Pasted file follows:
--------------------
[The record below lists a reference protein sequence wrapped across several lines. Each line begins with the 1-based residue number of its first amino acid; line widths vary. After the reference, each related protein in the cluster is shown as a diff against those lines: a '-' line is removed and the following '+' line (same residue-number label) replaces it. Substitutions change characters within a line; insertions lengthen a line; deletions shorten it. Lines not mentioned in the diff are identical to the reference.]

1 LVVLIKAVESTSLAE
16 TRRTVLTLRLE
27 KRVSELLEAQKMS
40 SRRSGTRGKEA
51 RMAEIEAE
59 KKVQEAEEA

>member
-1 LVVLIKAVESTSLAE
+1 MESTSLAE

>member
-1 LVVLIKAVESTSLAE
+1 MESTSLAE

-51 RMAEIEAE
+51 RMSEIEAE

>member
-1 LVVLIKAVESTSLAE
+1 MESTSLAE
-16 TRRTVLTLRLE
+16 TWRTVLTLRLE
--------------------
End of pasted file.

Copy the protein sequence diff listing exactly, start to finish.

[The record below lists a reference protein sequence wrapped across several lines. Each line begins with the 1-based residue number of its first amino acid; line widths vary. After the reference, each related protein in the cluster is shown as a diff against those lines: a '-' line is removed and the following '+' line (same residue-number label) replaces it. Substitutions change characters within a line; insertions lengthen a line; deletions shorten it. Lines not mentioned in the diff are identical to the reference.]

1 LVVLIKAVESTSLAE
16 TRRTVLTLRLE
27 KRVSELLEAQKMS
40 SRRSGTRGKEA
51 RMAEIEAE
59 KKVQEAEEA

>member
-1 LVVLIKAVESTSLAE
+1 MESTSLAE

>member
-1 LVVLIKAVESTSLAE
+1 MESTSLAE

-51 RMAEIEAE
+51 RMSEIEAE

>member
-1 LVVLIKAVESTSLAE
+1 MESTSLAE
-16 TRRTVLTLRLE
+16 TWRTVLTLRLE